Going to explore two different affordances of software that are related to its nature as being made of information:
“Everyone gets a car!”
Archer points this out in his Chpt 5 – the progress of science is an exogenous (or structurationally linked) cause of change or pertubation in the system. He draws on Hughes “reverse salients”, points that hold back the progress of the system as a whole. The workflow idea is well understood in studies of science software (e.g., Dennis and Loft).
Show that the develop and maintain model relies only on the reuse affordance. Let’s look closer at Maintenance (Bietz and Lee).
Picture of assemblages. They pick up the software and adapt and improve it later.
It is far from uncommon to discover what appear to be cyclic dependencies, to require missing historical versions, or to require multiple, incompatible versions, requiring some level of jerry-rigging at points in the stack. This experience is common to those working with software, even outside science, and is described as a descent into "dependency hell." http://en.wikipedia.org/wiki/Dependency_hell
In aggregate, if we pull the camera back, we can envision the world of software workflows as a pond. Changes (from many different sources) spread out through their users and demand many small changes, each of which spreads on out further. Once the ripples start to overlap, or catch up with each other, true chaos emerges.
Exploding the category of maintenance work, from the perspective of a component producer.
A single component flows out to many places. Initially similar, but changing over time.
The component gets combined with a differing set of components.
You can place software along these dimensions. It’s hard to get to the top left, since as you get more users they will tend to combine your software in more ways. The bottom right is also pretty unlikely (thankfully) as useful recombinations tend to be useful to many people. Yet in some cases, especially in science, you could end up out there.
The more diverse the recombinations that your users are employing, the more points of origin for change, the more potential for cascading changes that undermine
How does the way we attract resources relate to the needed work (and, in particular, to the challenges of ecosystem complexity?)
Probably this splits into 2 slides
Probably also splits into two slides. Note that distributions handle synchronization, but only at the level of dependencies, not complements.
Echo Ribes and Finholt about the teams that prioritize research first, then software dev then maintenance. But maintenance is crucial.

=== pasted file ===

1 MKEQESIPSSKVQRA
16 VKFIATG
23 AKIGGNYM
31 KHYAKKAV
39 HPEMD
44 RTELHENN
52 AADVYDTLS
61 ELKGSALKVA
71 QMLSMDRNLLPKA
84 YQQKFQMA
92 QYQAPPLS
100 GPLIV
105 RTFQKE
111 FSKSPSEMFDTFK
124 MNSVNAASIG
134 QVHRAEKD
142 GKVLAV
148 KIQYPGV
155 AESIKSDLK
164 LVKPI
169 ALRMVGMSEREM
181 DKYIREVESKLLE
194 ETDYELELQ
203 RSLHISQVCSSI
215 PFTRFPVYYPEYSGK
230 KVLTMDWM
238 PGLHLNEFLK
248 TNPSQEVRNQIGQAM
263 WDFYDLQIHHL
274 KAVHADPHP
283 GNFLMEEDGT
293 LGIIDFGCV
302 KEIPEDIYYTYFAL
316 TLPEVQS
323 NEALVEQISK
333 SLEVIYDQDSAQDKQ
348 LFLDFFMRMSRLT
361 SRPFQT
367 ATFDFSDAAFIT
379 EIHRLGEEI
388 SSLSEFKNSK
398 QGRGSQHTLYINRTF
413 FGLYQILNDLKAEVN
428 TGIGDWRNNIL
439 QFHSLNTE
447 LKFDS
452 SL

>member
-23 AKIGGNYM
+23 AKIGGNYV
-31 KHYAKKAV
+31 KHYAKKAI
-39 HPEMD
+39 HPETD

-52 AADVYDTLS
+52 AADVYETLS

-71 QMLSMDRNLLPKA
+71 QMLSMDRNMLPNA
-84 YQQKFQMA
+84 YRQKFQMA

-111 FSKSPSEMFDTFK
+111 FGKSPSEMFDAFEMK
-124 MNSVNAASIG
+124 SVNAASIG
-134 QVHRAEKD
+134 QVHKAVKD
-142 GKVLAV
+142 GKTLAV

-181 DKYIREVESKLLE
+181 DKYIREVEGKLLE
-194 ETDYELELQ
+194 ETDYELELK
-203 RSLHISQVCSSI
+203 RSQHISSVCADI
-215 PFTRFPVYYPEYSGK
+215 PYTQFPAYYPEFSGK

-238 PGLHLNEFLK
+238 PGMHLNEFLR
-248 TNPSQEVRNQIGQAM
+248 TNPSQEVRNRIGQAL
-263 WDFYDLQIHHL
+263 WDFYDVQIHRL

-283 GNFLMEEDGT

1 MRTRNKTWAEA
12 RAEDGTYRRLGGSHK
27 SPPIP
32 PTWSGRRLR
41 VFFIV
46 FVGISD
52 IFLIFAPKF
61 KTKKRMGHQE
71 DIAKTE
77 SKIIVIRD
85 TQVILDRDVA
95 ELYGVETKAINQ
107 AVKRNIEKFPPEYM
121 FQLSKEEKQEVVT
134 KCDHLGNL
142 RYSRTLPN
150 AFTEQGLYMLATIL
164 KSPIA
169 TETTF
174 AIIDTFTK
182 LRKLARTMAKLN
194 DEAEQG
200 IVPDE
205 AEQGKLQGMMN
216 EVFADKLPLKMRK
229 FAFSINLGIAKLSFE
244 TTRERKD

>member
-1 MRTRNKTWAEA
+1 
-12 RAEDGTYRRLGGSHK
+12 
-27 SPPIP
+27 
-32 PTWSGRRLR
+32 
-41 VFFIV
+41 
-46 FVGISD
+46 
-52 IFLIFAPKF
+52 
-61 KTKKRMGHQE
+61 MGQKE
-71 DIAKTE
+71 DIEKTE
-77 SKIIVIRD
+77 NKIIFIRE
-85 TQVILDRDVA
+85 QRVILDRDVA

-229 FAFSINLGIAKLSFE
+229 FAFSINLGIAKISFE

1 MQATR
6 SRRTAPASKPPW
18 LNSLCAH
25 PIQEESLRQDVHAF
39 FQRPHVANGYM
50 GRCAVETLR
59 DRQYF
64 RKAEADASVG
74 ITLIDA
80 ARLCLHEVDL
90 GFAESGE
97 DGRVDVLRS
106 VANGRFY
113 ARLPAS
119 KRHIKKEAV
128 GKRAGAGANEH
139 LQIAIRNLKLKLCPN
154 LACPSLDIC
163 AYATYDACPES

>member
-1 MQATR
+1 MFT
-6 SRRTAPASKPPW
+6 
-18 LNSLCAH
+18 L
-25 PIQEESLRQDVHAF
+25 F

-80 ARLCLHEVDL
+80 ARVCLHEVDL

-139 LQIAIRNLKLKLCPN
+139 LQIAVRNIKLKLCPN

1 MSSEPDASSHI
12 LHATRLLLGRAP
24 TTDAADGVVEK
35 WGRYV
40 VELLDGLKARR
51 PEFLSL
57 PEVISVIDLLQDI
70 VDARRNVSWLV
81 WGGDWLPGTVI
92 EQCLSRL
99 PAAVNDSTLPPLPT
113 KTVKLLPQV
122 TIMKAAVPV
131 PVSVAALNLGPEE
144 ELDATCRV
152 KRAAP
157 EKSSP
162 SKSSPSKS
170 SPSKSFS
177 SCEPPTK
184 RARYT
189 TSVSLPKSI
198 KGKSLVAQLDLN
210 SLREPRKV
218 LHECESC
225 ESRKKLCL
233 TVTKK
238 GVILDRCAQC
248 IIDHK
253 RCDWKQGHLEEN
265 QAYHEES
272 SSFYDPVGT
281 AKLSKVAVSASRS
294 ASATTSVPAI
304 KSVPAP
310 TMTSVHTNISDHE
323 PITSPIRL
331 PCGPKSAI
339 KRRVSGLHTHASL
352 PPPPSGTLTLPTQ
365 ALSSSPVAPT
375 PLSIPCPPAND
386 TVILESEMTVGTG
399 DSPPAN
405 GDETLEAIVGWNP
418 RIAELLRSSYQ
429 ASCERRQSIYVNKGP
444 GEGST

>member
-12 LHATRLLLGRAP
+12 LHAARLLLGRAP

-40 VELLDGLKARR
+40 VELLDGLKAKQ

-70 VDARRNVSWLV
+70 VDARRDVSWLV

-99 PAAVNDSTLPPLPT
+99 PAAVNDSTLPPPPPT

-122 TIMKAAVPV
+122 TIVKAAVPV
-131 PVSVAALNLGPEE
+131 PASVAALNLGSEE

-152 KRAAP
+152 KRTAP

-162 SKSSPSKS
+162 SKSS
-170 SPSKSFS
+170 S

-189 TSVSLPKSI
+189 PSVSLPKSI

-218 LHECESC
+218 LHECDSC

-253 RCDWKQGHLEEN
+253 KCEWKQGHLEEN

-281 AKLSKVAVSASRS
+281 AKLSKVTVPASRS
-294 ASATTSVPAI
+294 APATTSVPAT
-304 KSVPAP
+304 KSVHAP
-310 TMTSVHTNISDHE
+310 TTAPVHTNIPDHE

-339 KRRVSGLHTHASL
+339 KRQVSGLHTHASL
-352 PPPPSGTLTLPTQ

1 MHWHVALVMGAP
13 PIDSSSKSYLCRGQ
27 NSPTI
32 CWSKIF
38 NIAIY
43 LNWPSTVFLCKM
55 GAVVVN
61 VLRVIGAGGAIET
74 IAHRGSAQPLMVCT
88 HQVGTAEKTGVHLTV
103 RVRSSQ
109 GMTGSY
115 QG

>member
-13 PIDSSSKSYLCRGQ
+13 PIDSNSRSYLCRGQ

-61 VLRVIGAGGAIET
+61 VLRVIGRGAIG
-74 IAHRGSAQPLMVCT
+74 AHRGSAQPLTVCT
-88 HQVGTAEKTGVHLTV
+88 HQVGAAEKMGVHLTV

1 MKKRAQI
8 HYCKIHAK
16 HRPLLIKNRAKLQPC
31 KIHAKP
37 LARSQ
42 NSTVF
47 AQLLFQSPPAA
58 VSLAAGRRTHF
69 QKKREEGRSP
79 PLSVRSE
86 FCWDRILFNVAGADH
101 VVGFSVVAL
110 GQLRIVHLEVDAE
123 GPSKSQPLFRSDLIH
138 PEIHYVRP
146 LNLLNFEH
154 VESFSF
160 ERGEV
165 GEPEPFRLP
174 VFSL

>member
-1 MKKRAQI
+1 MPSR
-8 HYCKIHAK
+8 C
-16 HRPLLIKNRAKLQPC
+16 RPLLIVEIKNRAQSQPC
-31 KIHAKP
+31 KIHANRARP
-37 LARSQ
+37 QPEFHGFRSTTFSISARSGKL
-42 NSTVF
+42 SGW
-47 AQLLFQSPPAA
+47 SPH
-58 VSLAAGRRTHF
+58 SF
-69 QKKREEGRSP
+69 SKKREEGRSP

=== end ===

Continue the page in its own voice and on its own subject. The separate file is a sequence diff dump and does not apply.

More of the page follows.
Take these in reverse order, leaving the most actionable for last.
Scientific software sustainability and ecosystem complexity
and science policy
School of Information
University of Texas at Austin
(based on joint work with Jim Herbsleb at Carnegie Mellon)
This material is based upon work supported by the US National Science Foundation under
Grant Nos. SMA- 1064209 (SciSIP) and OCI-0943168 (VOSS).
How does working on things made out
of digital information change the way
we collectively work?
Affordance 1: Reuse
• Digital information can be copied
– High design costs
– Ultra-low instantiation costs
– Cheap network distribution
– “Write once, run anywhere”
– Think of software as an artifact
– Everyone gets a car!
Affordance 2: Recombination
• Digital information is very flexible
• Re-combinability is great for innovation
– Lots of new ways to do things
– But a sting in the tail?
Schumpeter, Ethiraj and Levinthal, Baldwin and Clarke
1. How does the recombination affordance
2. What can be done about this?
Sustainability: the condition that
results when the work needed to
keep software scientifically useful
So what work needs to be done?
What drives the need for work?
1. Difficulty of production
2. Difficulty of use
3. Changing scientific frontier
4. Changing technological capabilities
5. Ecosystem complexity
How do scientists use software?
Edwards, Batcheller, Deelman, Bietz and Lee,
Segal, De Roure and Gobels, Ribes and Finholt,
Howison and Herbsleb
• Scientists pull an assemblage together, “get
the plots” and often then leave it, often for
months or years.
• When they return they return to extend; to
use the software assemblage for new
purposes, for new science, not simply to
But the world changes …
• Reanimation encounters change in the
– Updated packages, New packages, New interfaces
• And not just in the immediate components of
a workflow, but in the dependencies.
• This work is echoed at component producers,